There is a conversion meteorologists use called the Adiabatic Lapse Rate. What it says is that for every thousand feet of gain in altitude the temperature drops three degrees Fahrenheit. Biologists employ a corollary equating a thousand foot gain in altitude with 600 miles of latitude, meaning that going up a mountainside a thousand feet is the climatic equivalent of traveling 600 miles north. So if you are in Ohio or Virginia at an altitude of 700 feet above sea level and you drive to Cranberry Mountain in West Virginia -- at 3575 feet -- you barter a hundred-mile drive for a trip to the boreal forests of Canada, 1600 miles to the north. That's the theory and in practice it is probably not far off.
One way to confirm the altitude-latitude conversion is to look at the range maps of some of the birds which journey from the tropics to breed in the boreal conifers. Many observe a breeding range across Canada from the approximate latitude of Hudson's Bay to the U.S. -Canada border, a clean and regular band -- except for a dangling appendix down the spine of the Appalachian Mountains. If we pick a couple of boreal breeders such as Northern Waterthrush and Mourning Warbler we see that their breeding ranges reflect this Appalachian peninsula. As a result, we in the eastern or mid-western U.S. can drive a relatively short distance into the Appalachian highlands and enjoy a fair chance of finding these two northerly warblers on their breeding grounds. Cranberry Glades 15 miles west of Marlinton, West Virginia is the place to do it.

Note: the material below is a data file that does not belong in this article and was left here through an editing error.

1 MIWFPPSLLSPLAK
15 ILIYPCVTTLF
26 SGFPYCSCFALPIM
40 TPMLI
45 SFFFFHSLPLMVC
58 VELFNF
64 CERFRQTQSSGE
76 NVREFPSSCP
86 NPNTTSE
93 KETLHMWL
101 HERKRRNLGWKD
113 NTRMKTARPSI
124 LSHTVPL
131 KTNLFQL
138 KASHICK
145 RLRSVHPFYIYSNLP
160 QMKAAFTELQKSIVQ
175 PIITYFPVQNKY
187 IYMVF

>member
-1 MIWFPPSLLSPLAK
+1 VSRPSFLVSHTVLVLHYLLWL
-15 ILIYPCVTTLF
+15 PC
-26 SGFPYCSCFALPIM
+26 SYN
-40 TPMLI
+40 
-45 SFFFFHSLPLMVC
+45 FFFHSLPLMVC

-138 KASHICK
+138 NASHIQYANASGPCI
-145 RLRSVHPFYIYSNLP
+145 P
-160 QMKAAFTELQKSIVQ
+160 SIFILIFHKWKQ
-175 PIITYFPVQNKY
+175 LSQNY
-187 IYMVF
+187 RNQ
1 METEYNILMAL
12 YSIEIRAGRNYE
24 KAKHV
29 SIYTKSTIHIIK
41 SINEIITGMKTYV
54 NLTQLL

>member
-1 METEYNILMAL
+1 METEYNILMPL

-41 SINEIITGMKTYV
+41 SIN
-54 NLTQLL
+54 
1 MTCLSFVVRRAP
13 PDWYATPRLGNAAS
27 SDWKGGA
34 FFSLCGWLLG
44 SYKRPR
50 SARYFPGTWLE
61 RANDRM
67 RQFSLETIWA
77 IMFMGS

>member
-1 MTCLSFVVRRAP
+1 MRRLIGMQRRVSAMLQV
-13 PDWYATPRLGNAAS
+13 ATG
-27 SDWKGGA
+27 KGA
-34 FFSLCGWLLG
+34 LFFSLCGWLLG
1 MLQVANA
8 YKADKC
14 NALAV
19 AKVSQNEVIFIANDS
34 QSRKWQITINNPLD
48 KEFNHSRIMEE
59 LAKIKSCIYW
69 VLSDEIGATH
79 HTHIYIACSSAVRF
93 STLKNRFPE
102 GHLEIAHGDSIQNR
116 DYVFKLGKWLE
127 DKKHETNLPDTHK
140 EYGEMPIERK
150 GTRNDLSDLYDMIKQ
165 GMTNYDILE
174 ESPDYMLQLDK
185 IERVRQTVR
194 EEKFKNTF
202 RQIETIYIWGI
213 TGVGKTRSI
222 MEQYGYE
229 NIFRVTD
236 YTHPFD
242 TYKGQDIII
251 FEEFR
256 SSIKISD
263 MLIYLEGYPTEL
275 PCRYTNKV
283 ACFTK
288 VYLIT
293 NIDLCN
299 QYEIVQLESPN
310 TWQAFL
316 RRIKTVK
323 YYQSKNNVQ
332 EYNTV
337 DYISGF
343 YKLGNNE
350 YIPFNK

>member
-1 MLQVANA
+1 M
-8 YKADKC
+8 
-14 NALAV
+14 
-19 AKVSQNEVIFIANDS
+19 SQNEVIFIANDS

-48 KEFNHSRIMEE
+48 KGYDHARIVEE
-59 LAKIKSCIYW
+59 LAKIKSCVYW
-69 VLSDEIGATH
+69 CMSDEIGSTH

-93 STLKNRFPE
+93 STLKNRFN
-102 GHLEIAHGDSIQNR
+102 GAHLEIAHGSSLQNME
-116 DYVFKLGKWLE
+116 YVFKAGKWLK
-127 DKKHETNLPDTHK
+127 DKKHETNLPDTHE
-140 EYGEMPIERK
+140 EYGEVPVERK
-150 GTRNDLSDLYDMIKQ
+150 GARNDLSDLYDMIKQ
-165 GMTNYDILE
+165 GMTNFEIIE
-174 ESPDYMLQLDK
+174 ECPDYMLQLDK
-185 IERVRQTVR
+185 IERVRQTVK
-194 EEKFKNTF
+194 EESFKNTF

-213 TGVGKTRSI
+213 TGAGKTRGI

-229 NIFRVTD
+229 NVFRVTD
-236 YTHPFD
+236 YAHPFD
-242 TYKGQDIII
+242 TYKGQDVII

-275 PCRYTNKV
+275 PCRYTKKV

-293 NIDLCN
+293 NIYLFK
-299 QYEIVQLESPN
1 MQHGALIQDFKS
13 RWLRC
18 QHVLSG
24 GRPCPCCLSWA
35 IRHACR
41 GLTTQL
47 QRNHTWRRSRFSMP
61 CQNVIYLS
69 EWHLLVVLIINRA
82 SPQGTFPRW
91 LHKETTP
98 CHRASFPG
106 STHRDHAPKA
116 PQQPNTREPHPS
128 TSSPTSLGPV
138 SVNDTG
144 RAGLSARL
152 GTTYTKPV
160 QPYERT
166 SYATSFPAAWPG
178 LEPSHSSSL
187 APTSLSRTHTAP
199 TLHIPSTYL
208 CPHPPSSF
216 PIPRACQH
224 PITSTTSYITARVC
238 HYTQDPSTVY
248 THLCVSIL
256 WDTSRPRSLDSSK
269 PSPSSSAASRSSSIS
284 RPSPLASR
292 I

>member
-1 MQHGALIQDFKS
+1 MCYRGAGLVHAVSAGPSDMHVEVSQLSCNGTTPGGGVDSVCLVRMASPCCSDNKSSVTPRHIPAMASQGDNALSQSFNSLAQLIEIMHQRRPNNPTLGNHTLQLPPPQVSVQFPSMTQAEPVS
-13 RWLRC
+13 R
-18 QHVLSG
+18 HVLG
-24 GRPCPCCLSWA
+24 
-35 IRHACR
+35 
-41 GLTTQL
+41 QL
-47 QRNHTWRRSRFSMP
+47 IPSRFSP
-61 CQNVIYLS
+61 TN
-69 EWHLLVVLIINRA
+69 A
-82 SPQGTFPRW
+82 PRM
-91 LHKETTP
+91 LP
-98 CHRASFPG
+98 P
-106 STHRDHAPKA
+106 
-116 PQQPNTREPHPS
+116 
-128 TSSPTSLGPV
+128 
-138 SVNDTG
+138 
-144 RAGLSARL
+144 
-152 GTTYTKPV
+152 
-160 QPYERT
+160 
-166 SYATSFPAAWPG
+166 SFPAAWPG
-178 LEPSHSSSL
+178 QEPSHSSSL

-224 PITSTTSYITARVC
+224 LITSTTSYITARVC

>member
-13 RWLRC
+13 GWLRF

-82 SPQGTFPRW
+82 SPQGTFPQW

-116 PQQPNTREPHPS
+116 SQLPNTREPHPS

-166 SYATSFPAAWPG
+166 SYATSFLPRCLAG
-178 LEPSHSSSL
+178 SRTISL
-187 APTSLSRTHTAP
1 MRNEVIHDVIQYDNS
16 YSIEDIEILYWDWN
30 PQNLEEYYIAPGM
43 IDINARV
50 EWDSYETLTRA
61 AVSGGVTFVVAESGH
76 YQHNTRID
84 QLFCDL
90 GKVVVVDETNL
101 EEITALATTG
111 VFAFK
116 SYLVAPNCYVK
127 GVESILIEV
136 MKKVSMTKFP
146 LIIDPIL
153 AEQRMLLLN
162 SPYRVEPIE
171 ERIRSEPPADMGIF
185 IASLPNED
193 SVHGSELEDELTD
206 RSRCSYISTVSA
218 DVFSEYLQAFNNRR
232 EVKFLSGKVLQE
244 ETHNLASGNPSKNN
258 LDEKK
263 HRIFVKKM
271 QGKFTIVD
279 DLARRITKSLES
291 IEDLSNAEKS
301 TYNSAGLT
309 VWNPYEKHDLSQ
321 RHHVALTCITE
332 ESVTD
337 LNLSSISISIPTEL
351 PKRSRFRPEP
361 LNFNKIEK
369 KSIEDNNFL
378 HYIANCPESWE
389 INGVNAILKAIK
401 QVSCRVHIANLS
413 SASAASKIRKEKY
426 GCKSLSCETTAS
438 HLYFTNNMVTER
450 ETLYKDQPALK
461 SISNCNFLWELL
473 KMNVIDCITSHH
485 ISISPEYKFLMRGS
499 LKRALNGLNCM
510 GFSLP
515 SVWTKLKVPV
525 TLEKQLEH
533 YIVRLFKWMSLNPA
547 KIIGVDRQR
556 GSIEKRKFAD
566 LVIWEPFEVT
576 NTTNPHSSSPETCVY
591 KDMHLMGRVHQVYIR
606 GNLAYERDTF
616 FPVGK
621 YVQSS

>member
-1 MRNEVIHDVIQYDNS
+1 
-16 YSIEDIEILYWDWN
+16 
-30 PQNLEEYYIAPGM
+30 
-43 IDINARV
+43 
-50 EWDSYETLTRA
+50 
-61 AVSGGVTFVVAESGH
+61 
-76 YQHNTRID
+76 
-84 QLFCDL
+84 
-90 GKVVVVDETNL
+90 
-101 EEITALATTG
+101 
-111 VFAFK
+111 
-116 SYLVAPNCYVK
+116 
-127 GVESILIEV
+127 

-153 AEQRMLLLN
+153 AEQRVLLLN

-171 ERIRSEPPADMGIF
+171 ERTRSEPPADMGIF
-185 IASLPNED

Cranberry Glades are a relic of the Wisconsin glaciation; they constitute a botanic community of reindeer moss and red spruce which developed when the wall of Wisconsin ice bulldozed northern Ohio and Pennsylvania, pushing an arctic climate into our now-balmy realm. The ice retreated but the altitude and boggy soils permit Cranberry Glades' boreal botany to persist in glorious isolation, ours to savor on a day's jaunt.
Of course, sorting through the birds' calls when we get there is another challenge. The attached video offers a comparison of the songs of Northern Waterthrush and Mourning Warbler filmed at the Glades this morning and to complete the confusion we add a shot of the Louisiana Waterthrush, a much more accessible bird breeding along wooded streams at the lower elevations most of us occupy. All three (they are all warblers) sing in a burst of whistles followed by a dropping inflection, and because we rarely get to see and hear the northern worthies, we might find it useful to make the comparison with our more familiar lowland waterthrush.
Caveat: this video won't help a bit when you get to Cranberry Glades. If your experience is like mine the overlapping chorus of echos and harmonies will leave you befuddled. But go anyway to enjoy this tiny nugget of the north in our midst.